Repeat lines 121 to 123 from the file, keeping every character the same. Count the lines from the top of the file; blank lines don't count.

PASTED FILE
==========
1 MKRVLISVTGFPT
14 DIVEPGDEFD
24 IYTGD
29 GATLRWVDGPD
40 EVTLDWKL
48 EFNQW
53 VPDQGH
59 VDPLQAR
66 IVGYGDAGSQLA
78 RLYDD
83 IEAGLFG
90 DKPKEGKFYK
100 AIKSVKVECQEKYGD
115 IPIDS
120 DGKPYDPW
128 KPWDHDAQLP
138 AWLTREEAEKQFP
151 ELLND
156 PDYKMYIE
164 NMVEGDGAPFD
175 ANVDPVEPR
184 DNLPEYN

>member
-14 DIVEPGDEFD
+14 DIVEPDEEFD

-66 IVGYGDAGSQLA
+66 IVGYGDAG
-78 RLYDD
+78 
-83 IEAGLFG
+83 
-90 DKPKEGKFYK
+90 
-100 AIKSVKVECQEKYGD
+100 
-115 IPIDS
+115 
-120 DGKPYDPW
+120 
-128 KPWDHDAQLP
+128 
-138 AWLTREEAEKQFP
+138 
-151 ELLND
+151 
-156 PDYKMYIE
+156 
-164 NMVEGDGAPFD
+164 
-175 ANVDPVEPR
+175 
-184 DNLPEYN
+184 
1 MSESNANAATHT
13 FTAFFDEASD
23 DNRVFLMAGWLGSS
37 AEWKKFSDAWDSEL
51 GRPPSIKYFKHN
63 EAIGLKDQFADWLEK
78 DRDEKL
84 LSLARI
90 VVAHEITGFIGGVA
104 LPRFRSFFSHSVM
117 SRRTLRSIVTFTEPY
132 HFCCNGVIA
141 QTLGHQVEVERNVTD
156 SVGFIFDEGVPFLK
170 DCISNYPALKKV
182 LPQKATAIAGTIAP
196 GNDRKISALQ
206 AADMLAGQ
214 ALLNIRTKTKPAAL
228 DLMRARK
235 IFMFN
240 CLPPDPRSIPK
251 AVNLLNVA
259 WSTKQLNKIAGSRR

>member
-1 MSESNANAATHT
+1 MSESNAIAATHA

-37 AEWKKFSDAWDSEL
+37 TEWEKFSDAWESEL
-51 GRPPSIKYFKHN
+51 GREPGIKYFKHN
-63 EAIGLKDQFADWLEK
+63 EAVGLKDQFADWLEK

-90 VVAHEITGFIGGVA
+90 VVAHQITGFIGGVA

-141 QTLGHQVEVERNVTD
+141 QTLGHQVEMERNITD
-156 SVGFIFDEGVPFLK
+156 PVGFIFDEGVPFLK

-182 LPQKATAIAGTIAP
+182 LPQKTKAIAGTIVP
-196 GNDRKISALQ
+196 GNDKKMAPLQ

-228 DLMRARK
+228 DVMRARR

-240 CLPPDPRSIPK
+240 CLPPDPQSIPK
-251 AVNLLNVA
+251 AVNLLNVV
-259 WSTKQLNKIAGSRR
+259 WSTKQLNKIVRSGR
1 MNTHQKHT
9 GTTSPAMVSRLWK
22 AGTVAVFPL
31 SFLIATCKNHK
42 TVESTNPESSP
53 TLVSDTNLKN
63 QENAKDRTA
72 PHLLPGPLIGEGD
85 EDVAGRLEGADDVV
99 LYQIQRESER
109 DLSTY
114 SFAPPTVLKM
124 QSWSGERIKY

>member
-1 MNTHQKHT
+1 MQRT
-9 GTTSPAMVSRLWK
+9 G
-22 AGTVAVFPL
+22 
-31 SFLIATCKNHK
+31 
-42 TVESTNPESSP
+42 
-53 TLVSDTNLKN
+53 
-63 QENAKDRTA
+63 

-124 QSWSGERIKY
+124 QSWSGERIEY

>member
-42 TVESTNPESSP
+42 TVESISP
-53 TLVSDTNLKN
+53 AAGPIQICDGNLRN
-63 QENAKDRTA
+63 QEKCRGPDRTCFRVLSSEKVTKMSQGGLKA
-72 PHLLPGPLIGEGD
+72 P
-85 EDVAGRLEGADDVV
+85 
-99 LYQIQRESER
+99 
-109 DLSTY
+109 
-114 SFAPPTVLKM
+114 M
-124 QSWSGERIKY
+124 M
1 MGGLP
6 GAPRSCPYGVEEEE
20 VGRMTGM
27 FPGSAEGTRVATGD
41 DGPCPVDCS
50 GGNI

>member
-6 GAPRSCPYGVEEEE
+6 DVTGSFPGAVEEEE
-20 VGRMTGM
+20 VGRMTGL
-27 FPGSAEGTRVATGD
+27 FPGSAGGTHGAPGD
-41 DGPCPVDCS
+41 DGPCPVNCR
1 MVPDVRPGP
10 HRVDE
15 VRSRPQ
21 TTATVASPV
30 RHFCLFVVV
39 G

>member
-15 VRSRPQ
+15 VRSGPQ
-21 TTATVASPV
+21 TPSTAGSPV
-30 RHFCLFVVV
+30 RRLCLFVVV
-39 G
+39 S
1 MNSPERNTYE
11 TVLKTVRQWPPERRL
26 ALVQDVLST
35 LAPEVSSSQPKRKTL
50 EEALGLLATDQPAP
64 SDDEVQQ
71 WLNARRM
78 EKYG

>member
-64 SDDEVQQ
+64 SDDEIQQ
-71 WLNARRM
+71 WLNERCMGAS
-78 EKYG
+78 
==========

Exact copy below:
-9 GTTSPAMVSRLWK
+9 G
-22 AGTVAVFPL